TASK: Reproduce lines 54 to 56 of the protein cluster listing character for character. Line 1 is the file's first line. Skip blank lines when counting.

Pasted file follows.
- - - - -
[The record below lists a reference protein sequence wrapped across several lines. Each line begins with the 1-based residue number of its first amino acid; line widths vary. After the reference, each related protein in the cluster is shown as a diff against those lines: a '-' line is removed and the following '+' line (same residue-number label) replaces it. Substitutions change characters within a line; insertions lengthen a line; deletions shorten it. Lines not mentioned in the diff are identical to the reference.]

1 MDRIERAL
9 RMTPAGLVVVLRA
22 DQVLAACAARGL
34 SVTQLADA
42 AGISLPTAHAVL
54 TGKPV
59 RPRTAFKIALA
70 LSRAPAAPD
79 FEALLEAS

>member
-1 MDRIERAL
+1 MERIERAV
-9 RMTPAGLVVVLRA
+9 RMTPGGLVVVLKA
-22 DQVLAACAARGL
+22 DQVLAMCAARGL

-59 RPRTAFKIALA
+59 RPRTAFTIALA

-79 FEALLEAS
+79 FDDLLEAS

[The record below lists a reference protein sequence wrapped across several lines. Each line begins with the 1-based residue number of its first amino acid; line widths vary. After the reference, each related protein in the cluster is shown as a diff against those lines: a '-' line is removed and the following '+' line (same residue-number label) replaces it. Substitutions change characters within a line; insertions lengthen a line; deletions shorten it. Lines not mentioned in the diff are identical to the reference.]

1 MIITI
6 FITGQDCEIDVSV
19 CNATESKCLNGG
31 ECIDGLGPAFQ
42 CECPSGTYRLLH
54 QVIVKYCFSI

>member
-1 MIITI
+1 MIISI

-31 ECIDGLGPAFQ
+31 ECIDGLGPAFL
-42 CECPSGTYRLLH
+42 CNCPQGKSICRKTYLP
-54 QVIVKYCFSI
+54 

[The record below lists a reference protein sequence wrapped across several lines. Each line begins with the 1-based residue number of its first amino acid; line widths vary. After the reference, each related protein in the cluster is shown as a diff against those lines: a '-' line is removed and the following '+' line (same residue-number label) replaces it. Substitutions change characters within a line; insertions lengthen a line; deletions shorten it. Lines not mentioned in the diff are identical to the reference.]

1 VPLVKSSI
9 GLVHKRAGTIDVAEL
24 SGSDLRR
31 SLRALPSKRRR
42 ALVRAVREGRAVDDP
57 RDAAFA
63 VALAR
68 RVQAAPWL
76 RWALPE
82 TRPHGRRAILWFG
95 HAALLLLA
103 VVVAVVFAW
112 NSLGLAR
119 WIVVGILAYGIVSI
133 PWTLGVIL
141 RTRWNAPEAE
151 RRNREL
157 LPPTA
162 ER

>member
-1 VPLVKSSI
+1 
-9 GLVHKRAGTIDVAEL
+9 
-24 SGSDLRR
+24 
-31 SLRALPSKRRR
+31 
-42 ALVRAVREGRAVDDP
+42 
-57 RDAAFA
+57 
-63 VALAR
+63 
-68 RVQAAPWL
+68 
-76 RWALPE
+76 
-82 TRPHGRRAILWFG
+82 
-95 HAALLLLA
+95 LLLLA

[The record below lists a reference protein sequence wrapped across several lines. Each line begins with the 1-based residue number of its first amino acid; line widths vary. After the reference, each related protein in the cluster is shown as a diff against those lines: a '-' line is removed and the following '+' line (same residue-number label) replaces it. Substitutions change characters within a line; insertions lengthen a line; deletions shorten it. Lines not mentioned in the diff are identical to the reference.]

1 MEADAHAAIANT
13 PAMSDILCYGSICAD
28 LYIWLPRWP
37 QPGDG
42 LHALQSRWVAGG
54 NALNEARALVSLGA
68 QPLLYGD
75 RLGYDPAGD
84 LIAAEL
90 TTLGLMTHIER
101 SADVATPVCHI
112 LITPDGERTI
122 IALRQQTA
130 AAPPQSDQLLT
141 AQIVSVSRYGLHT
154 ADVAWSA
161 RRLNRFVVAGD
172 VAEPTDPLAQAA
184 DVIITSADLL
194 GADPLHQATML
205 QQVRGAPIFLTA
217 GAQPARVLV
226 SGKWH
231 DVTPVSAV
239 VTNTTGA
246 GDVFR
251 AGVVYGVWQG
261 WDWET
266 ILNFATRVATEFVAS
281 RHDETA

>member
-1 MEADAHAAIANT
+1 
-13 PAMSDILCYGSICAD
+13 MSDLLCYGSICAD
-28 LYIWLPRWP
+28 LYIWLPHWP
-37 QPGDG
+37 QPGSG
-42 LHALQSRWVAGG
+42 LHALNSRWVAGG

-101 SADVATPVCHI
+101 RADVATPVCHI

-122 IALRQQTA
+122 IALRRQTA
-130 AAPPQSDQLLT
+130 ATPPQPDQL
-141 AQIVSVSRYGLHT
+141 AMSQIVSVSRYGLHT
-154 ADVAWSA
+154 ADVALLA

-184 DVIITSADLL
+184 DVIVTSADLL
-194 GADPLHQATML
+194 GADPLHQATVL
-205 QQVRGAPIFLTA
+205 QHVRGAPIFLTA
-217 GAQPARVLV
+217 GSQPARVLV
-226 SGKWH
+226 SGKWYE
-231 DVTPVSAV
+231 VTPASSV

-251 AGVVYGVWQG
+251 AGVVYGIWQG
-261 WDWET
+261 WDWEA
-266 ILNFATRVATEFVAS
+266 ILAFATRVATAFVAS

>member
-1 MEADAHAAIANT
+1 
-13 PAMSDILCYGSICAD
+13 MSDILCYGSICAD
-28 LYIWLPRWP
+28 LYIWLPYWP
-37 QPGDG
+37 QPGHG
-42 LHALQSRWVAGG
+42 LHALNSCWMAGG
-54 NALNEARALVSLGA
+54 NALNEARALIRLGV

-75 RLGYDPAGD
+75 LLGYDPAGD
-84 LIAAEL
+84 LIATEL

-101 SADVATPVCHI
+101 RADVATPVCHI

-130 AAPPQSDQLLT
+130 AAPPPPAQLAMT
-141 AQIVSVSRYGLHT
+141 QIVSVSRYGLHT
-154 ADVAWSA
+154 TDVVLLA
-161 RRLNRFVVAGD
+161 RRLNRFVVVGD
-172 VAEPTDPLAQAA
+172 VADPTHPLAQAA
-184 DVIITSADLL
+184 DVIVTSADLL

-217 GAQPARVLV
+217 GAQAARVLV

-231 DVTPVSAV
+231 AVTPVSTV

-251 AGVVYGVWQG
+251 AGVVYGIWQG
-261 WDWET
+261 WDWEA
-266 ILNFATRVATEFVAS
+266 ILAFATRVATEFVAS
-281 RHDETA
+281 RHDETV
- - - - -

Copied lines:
141 RTRWNAPEAE
151 RRNREL
157 LPPTA